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Building the PastPrehistoric Wooden Post Architecture in the Ohio Valley-Great Lakes$
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Brian G. Redmond and Robert A. Genheimer

Print publication date: 2015

Print ISBN-13: 9780813060408

Published to Florida Scholarship Online: September 2015

DOI: 10.5744/florida/9780813060408.001.0001

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PRINTED FROM FLORIDA SCHOLARSHIP ONLINE (www.florida.universitypressscholarship.com). (c) Copyright University Press of Florida, 2022. All Rights Reserved. An individual user may print out a PDF of a single chapter of a monograph in FLASO for personal use.date: 04 July 2022

Building Community on the White River in Central Indiana

Building Community on the White River in Central Indiana

Structures as Reflective of Societal Change at the Late Prehistoric Castor Farm Site

(p.252) 10 Building Community on the White River in Central Indiana
Building the Past

Robert G. McCullough

University Press of Florida

A process of settlement aggregation occurred at about A.D. 1050 when groups related to the Western Basin Tradition moved south into the West Fork of the White River in central Indiana. Judging by the diversity of pottery styles and structures, this process involved the coalescence of several smaller, perhaps kin-based groups. Geophysical survey and excavation at the 10-acre, palisaded, Castor Farm site revealed a nucleation of population and a resultant change in architectural forms in settlements. These transformations in settlement organization coincide with requisite social and political realignment necessary in the management of larger nucleated populations, as reflected in two large, paired, semi-subterranean, communal structures in the central portion of the site. To date one of the paired structures has been completely excavated as have other domestic structures. This chapter describes the built environment and how it both reflects and influenced new forms of community in the White River Valley.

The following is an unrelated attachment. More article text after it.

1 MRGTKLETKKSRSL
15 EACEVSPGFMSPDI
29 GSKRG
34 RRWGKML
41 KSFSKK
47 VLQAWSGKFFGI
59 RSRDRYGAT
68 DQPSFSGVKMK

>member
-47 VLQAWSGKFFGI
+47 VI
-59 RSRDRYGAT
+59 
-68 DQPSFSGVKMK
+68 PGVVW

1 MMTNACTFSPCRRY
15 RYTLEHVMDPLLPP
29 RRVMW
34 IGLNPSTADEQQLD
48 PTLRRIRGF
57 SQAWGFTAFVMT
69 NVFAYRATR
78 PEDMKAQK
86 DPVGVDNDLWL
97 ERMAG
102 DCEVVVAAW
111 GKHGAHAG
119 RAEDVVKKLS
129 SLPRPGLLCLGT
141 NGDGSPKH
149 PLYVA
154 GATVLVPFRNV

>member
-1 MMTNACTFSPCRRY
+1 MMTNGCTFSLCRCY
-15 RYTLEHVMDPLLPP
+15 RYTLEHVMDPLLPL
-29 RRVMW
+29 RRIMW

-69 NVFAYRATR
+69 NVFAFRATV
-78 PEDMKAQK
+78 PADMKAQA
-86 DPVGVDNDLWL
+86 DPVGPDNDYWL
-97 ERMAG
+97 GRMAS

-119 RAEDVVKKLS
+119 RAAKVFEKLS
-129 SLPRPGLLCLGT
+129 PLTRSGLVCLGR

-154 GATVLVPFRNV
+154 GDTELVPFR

Keywords:   West Fork White River Valley, Central Indiana, Geophysical survey, Castor Farm site, Communal structures

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